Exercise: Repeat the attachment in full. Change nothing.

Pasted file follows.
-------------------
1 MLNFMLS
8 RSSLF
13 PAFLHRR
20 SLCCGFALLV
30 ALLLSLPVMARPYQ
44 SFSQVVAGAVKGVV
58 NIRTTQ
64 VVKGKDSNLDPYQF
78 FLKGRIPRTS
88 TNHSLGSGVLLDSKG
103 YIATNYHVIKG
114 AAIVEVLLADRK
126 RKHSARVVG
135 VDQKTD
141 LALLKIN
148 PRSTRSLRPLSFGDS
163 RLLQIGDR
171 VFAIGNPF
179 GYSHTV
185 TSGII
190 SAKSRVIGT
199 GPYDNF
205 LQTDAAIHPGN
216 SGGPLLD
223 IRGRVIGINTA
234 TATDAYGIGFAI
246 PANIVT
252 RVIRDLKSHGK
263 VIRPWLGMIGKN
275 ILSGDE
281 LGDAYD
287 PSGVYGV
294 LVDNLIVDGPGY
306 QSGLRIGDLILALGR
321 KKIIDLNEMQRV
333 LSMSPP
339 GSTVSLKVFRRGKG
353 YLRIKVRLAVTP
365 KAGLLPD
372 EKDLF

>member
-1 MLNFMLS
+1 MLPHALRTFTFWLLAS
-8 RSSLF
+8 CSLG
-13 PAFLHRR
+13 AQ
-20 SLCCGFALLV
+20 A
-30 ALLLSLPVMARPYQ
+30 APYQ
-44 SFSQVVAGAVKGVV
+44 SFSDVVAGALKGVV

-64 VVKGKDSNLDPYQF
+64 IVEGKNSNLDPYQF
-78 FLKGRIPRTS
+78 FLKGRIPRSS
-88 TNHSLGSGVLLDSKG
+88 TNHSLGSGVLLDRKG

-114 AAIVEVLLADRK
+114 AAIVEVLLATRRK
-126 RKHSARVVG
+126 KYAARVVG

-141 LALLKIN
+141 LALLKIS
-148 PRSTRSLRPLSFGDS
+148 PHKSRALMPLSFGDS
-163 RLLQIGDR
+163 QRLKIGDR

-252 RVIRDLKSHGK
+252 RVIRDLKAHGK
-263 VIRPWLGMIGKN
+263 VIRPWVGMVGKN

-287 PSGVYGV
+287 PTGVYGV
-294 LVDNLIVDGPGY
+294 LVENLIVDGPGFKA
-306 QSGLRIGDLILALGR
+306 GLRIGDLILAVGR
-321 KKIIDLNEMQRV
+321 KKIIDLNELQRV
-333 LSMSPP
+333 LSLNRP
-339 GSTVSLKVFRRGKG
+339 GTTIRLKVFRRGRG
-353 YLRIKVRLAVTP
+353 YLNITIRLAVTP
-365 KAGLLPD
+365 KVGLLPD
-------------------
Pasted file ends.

1 MLNFMLS
8 RSSLF
13 PAFLHRR
20 SLCCGFALLV
30 ALLLSLPVMARPYQ
44 SFSQVVAGAVKGVV
58 NIRTTQ
64 VVKGKDSNLDPYQF
78 FLKGRIPRTS
88 TNHSLGSGVLLDSKG
103 YIATNYHVIKG
114 AAIVEVLLADRK
126 RKHSARVVG
135 VDQKTD
141 LALLKIN
148 PRSTRSLRPLSFGDS
163 RLLQIGDR
171 VFAIGNPF
179 GYSHTV
185 TSGII
190 SAKSRVIGT
199 GPYDNF
205 LQTDAAIHPGN
216 SGGPLLD
223 IRGRVIGINTA
234 TATDAYGIGFAI
246 PANIVT
252 RVIRDLKSHGK
263 VIRPWLGMIGKN
275 ILSGDE
281 LGDAYD
287 PSGVYGV
294 LVDNLIVDGPGY
306 QSGLRIGDLILALGR
321 KKIIDLNEMQRV
333 LSMSPP
339 GSTVSLKVFRRGKG
353 YLRIKVRLAVTP
365 KAGLLPD
372 EKDLF

>member
-1 MLNFMLS
+1 MLPHALRTFTFWLLAS
-8 RSSLF
+8 CSLG
-13 PAFLHRR
+13 AQ
-20 SLCCGFALLV
+20 A
-30 ALLLSLPVMARPYQ
+30 APYQ
-44 SFSQVVAGAVKGVV
+44 SFSDVVAGALKGVV

-64 VVKGKDSNLDPYQF
+64 IVEGKNSNLDPYQF
-78 FLKGRIPRTS
+78 FLKGRIPRSS
-88 TNHSLGSGVLLDSKG
+88 TNHSLGSGVLLDRKG

-114 AAIVEVLLADRK
+114 AAIVEVLLATRRK
-126 RKHSARVVG
+126 KYAARVVG

-141 LALLKIN
+141 LALLKIS
-148 PRSTRSLRPLSFGDS
+148 PHKSRALMPLSFGDS
-163 RLLQIGDR
+163 QRLKIGDR

-252 RVIRDLKSHGK
+252 RVIRDLKAHGK
-263 VIRPWLGMIGKN
+263 VIRPWVGMVGKN

-287 PSGVYGV
+287 PTGVYGV
-294 LVDNLIVDGPGY
+294 LVENLIVDGPGFKA
-306 QSGLRIGDLILALGR
+306 GLRIGDLILAVGR
-321 KKIIDLNEMQRV
+321 KKIIDLNELQRV
-333 LSMSPP
+333 LSLNRP
-339 GSTVSLKVFRRGKG
+339 GTTIRLKVFRRGRG
-353 YLRIKVRLAVTP
+353 YLNITIRLAVTP
-365 KAGLLPD
+365 KVGLLPD